After taking a look at Europe and beyond, the claim that MPP is inherently cruel and inhumane does not seem necessarily true. This, of course, does not automatically mean that MPP was flawlessly implemented during the Trump presidency. But the incoming Biden administration most certainly could have evaluated it and could have tried to fix it before completely scrapping it. It is definitely going to be interesting to see what the court-ordered reimplementation of the program will look like from mid-November onwards. I think that the Biden administration should consult more with European experts who have encountered similar policies—they will be less likely to “walk out” on an online meeting.

During the border tour, we visited an unfinished section of the wall in New Mexico. According to our guide, a local rancher, before the construction of Trump’s wall, there used to be vehicle barriers and barbed-wire fences installed on the border. Once work started on the Republican president’s signature project all previous installments were cleared away. With construction halted by the incoming Biden administration, long sections of the border remain now where the old barriers have been cleared away, but the new wall hasn’t been constructed.

Europe learned the hard way the importance of physical barriers on borders. With the vivid memory of the iron curtain and the Berlin Wall looming over the continent, any kind of migration policy that involved concertina wire was considered to be strictly verboten by most politicians. There were of course early exceptions: in 1993 a fence was constructed around the town of Ceuta—a Spanish exclave in Morocco—to stop waves of illegal African migrants. The real change in public opinion came in the aftermath of the 2015 Syrian refugee/migration crisis. When hundreds of thousands of people reached the southern border of Hungary (and the EU) during the summer of 2015, the conservative Hungarian government decided to build a fence on the Serbian border. Initially the decision was severely criticized by left-wing parties in Hungary as well as in the European Parliament. But when the severity and the magnitude of the crises finally set in, criticism faded.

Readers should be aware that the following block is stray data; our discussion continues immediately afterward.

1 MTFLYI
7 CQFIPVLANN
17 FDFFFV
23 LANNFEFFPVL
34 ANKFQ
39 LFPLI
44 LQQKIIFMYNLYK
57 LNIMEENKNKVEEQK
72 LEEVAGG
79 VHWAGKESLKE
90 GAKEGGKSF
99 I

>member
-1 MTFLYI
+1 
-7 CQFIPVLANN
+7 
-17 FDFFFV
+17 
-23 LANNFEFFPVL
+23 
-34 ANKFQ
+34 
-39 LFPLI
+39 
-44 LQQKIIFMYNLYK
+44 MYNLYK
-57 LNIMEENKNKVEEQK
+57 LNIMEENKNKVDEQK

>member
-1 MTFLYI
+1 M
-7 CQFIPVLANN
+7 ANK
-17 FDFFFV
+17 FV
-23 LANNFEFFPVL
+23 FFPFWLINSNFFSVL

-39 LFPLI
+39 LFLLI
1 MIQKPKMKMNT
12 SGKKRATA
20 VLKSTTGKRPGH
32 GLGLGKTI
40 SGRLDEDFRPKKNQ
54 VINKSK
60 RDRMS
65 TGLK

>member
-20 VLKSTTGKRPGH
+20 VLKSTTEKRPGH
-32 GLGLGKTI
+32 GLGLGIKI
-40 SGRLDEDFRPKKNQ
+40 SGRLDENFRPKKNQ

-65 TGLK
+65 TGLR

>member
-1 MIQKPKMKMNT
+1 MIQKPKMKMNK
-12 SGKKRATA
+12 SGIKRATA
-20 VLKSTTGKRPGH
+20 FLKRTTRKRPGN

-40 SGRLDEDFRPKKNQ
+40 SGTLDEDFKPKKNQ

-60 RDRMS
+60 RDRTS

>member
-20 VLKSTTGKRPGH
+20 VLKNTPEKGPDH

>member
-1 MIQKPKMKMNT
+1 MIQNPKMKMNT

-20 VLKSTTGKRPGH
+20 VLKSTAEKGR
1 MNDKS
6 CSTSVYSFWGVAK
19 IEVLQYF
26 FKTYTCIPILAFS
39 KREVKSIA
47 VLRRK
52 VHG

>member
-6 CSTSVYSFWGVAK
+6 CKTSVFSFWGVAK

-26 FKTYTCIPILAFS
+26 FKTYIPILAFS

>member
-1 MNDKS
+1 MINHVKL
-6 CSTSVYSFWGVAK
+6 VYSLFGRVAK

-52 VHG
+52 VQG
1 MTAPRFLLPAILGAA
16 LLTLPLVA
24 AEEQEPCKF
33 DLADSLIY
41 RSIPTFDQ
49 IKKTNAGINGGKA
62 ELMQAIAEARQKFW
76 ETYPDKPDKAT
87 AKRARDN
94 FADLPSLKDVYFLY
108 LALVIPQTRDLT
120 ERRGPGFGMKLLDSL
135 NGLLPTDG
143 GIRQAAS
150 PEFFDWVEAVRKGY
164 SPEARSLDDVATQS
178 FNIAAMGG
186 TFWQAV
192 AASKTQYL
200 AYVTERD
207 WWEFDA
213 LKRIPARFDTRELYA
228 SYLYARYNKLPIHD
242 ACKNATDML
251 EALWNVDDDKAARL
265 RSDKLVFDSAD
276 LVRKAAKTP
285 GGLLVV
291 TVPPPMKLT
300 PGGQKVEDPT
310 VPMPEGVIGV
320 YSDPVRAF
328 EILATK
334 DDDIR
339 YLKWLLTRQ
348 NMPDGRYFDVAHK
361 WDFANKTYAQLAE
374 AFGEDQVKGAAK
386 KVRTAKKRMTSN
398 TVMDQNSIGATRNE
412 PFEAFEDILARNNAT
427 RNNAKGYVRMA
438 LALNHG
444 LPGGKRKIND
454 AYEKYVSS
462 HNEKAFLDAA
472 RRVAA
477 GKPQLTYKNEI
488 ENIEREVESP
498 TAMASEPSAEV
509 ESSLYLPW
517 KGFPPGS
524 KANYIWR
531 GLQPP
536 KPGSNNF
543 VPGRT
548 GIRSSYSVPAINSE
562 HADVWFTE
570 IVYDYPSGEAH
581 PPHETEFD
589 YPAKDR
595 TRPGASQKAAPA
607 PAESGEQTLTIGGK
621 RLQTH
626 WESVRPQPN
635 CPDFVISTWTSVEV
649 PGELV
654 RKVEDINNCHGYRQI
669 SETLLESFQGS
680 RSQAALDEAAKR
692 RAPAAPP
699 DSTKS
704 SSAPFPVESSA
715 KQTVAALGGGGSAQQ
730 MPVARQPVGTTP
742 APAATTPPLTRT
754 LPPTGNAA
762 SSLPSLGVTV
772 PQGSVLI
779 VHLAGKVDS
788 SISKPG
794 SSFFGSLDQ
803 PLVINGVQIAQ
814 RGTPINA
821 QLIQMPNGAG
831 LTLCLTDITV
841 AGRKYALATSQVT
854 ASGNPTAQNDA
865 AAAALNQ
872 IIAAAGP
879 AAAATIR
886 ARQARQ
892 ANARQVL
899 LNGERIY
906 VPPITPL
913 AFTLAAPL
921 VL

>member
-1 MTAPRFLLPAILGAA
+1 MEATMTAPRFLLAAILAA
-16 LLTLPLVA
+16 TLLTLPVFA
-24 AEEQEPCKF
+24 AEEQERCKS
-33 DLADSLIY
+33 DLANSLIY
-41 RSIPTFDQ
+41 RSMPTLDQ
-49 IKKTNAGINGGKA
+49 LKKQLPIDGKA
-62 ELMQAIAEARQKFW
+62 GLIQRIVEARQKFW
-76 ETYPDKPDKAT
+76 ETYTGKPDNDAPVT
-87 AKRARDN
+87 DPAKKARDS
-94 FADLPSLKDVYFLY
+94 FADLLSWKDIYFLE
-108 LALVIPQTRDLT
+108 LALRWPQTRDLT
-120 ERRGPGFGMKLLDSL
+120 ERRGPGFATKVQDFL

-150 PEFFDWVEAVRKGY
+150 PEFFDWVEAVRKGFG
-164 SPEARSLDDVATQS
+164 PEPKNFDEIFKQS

In 2021, Belarus started using migrants as weapons in hybrid warfare to blackmail the EU, by flying them in from the Middle East and sub-Saharan Africa and then directing them towards the Lithuanian border. When the small Baltic country decided to erect a border fence to stop the waves of migrants, there was no controversy in Europe whatsoever. Furthermore, the EU rallied behind its besieged member right away: Frontex (the European Border and Coast Guard Agency) deployed 100 officers, thirty patrol cars, and two helicopters, while the European Commission allocated roughly $35 million for migration management with possibly more funds to follow.

The bottom line is: it took an unparalleled number of people to flock to the borders of the EU to change general public opinion about physical barriers on borders. If numbers are any indication: CBP apprehensions on the Southern border in FY2021 were the highest since the authorities started keeping records in 1960. It can be argued that for Democrats a border wall did not seem necessary in 2016 or in January 2021, but November 2021 is a different matter. I think that one would have a hard time finding a sitting government in Europe that wouldn’t come up with a concertina wire solution for a “significant challenge” like this one.

Kristóf György Veres is a researcher at the Migration Research Institute in Budapest, and an Andrássy Fellow at the Center for Immigration Studies in Washington, D.C.

Image: Reuters